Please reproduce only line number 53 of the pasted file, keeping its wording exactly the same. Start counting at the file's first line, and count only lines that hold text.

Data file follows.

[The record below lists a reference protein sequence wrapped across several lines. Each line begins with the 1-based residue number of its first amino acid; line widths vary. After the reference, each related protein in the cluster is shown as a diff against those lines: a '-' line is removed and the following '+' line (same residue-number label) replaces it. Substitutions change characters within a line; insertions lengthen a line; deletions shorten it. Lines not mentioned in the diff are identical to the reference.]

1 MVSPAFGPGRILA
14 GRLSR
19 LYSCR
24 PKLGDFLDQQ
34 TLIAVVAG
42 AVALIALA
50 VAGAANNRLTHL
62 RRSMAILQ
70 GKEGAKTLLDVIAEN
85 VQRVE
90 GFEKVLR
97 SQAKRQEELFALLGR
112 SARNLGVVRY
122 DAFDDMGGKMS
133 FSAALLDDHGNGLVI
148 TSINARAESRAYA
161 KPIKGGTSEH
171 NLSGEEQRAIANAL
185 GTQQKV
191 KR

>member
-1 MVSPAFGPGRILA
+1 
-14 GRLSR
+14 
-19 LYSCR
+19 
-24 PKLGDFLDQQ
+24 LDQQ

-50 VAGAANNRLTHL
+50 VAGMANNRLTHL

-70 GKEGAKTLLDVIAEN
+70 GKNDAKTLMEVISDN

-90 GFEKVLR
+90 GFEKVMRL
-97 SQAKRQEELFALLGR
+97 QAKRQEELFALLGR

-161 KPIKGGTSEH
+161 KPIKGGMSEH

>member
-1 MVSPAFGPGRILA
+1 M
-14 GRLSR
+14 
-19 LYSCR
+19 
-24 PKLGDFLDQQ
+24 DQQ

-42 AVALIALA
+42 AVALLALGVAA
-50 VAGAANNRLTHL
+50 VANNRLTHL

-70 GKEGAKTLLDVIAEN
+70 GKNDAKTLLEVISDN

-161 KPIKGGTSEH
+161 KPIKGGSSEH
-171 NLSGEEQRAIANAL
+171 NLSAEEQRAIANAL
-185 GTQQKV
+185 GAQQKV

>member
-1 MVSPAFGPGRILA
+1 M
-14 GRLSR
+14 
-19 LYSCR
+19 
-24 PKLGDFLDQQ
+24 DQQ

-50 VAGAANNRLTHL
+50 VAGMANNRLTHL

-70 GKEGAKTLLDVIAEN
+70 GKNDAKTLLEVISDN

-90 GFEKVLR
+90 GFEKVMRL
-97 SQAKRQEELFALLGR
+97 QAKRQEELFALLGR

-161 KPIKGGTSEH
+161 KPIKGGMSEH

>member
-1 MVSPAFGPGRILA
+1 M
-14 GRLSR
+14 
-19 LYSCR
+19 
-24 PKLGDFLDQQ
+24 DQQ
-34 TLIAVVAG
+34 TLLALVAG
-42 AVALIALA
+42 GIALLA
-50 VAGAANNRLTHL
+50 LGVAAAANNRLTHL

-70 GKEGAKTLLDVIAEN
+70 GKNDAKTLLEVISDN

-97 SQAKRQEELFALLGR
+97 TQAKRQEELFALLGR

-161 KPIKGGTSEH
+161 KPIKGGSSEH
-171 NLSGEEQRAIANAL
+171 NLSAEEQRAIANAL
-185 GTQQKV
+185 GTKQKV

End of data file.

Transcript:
+50 VANNRLTHL